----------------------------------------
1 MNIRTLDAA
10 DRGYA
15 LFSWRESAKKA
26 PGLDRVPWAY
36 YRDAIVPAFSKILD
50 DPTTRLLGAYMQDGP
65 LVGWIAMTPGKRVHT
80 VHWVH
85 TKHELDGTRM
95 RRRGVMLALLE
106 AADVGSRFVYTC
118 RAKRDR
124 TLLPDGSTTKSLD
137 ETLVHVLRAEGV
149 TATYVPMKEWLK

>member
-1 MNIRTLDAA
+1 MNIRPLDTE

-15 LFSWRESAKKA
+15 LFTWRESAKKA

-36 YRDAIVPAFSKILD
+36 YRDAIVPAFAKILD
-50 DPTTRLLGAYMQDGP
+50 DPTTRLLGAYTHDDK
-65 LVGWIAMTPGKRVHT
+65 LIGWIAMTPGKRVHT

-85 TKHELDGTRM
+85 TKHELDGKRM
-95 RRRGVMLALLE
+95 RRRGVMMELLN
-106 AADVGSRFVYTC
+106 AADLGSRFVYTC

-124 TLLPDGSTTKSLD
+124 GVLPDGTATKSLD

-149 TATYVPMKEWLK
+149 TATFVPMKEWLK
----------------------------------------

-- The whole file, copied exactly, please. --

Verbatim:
1 MNIRTLDAA
10 DRGYA
15 LFSWRESAKKA
26 PGLDRVPWAY
36 YRDAIVPAFSKILD
50 DPTTRLLGAYMQDGP
65 LVGWIAMTPGKRVHT
80 VHWVH
85 TKHELDGTRM
95 RRRGVMLALLE
106 AADVGSRFVYTC
118 RAKRDR
124 TLLPDGSTTKSLD
137 ETLVHVLRAEGV
149 TATYVPMKEWLK

>member
-1 MNIRTLDAA
+1 MNIRPLDTE

-15 LFSWRESAKKA
+15 LFTWRESAKKA

-36 YRDAIVPAFSKILD
+36 YRDAIVPAFAKILD
-50 DPTTRLLGAYMQDGP
+50 DPTTRLLGAYTHDDK
-65 LVGWIAMTPGKRVHT
+65 LIGWIAMTPGKRVHT

-85 TKHELDGTRM
+85 TKHELDGKRM
-95 RRRGVMLALLE
+95 RRRGVMMELLN
-106 AADVGSRFVYTC
+106 AADLGSRFVYTC

-124 TLLPDGSTTKSLD
+124 GVLPDGTATKSLD

-149 TATYVPMKEWLK
+149 TATFVPMKEWLK